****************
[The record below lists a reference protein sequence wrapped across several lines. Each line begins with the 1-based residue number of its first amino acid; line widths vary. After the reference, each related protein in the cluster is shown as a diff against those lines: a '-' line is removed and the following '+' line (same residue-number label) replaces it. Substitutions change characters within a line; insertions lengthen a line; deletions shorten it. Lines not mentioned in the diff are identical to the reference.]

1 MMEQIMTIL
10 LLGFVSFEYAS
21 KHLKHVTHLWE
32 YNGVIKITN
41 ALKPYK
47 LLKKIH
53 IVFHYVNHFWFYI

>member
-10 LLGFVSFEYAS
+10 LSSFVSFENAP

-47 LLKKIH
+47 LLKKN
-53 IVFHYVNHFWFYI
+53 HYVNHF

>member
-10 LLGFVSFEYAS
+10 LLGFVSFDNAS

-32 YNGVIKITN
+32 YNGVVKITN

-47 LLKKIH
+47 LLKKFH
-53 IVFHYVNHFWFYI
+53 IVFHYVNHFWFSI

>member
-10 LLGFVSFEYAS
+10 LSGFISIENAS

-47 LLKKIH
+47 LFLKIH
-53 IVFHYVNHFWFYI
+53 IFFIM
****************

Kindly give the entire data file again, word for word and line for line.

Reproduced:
[The record below lists a reference protein sequence wrapped across several lines. Each line begins with the 1-based residue number of its first amino acid; line widths vary. After the reference, each related protein in the cluster is shown as a diff against those lines: a '-' line is removed and the following '+' line (same residue-number label) replaces it. Substitutions change characters within a line; insertions lengthen a line; deletions shorten it. Lines not mentioned in the diff are identical to the reference.]

1 MMEQIMTIL
10 LLGFVSFEYAS
21 KHLKHVTHLWE
32 YNGVIKITN
41 ALKPYK
47 LLKKIH
53 IVFHYVNHFWFYI

>member
-10 LLGFVSFEYAS
+10 LSSFVSFENAP

-47 LLKKIH
+47 LLKKN
-53 IVFHYVNHFWFYI
+53 HYVNHF

>member
-10 LLGFVSFEYAS
+10 LLGFVSFDNAS

-32 YNGVIKITN
+32 YNGVVKITN

-47 LLKKIH
+47 LLKKFH
-53 IVFHYVNHFWFYI
+53 IVFHYVNHFWFSI

>member
-10 LLGFVSFEYAS
+10 LSGFISIENAS

-47 LLKKIH
+47 LFLKIH
-53 IVFHYVNHFWFYI
+53 IFFIM